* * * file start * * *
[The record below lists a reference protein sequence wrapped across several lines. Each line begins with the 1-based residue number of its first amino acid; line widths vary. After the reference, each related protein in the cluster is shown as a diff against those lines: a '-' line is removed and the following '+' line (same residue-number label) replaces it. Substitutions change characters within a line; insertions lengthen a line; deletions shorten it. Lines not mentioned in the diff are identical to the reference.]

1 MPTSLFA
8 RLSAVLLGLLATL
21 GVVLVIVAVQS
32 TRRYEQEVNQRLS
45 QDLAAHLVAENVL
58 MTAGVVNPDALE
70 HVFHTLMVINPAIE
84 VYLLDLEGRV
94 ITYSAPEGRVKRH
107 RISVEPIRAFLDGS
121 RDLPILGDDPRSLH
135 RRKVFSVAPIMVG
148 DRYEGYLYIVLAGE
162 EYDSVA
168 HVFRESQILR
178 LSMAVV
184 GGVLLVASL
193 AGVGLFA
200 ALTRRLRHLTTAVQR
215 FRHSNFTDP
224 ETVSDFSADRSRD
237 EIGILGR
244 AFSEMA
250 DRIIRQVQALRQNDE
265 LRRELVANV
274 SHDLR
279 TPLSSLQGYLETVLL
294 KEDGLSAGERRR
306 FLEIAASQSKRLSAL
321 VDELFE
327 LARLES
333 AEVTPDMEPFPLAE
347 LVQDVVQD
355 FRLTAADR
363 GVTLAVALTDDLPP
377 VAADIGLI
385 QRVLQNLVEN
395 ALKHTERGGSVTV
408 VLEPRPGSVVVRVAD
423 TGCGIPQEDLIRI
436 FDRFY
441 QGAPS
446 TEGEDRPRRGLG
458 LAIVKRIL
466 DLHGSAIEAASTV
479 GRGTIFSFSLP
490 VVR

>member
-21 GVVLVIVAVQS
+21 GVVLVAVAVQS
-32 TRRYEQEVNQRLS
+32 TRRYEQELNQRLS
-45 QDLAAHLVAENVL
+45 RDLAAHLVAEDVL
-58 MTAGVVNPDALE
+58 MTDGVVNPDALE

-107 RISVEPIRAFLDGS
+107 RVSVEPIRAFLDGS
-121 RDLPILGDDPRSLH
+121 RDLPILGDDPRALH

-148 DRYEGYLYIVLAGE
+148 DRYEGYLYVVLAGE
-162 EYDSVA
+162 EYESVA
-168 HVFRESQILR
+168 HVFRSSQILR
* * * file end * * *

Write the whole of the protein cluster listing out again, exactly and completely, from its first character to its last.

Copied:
[The record below lists a reference protein sequence wrapped across several lines. Each line begins with the 1-based residue number of its first amino acid; line widths vary. After the reference, each related protein in the cluster is shown as a diff against those lines: a '-' line is removed and the following '+' line (same residue-number label) replaces it. Substitutions change characters within a line; insertions lengthen a line; deletions shorten it. Lines not mentioned in the diff are identical to the reference.]

1 MPTSLFA
8 RLSAVLLGLLATL
21 GVVLVIVAVQS
32 TRRYEQEVNQRLS
45 QDLAAHLVAENVL
58 MTAGVVNPDALE
70 HVFHTLMVINPAIE
84 VYLLDLEGRV
94 ITYSAPEGRVKRH
107 RISVEPIRAFLDGS
121 RDLPILGDDPRSLH
135 RRKVFSVAPIMVG
148 DRYEGYLYIVLAGE
162 EYDSVA
168 HVFRESQILR
178 LSMAVV
184 GGVLLVASL
193 AGVGLFA
200 ALTRRLRHLTTAVQR
215 FRHSNFTDP
224 ETVSDFSADRSRD
237 EIGILGR
244 AFSEMA
250 DRIIRQVQALRQNDE
265 LRRELVANV
274 SHDLR
279 TPLSSLQGYLETVLL
294 KEDGLSAGERRR
306 FLEIAASQSKRLSAL
321 VDELFE
327 LARLES
333 AEVTPDMEPFPLAE
347 LVQDVVQD
355 FRLTAADR
363 GVTLAVALTDDLPP
377 VAADIGLI
385 QRVLQNLVEN
395 ALKHTERGGSVTV
408 VLEPRPGSVVVRVAD
423 TGCGIPQEDLIRI
436 FDRFY
441 QGAPS
446 TEGEDRPRRGLG
458 LAIVKRIL
466 DLHGSAIEAASTV
479 GRGTIFSFSLP
490 VVR

>member
-21 GVVLVIVAVQS
+21 GVVLVAVAVQS
-32 TRRYEQEVNQRLS
+32 TRRYEQELNQRLS
-45 QDLAAHLVAENVL
+45 RDLAAHLVAEDVL
-58 MTAGVVNPDALE
+58 MTDGVVNPDALE

-107 RISVEPIRAFLDGS
+107 RVSVEPIRAFLDGS
-121 RDLPILGDDPRSLH
+121 RDLPILGDDPRALH

-148 DRYEGYLYIVLAGE
+148 DRYEGYLYVVLAGE
-162 EYDSVA
+162 EYESVA
-168 HVFRESQILR
+168 HVFRSSQILR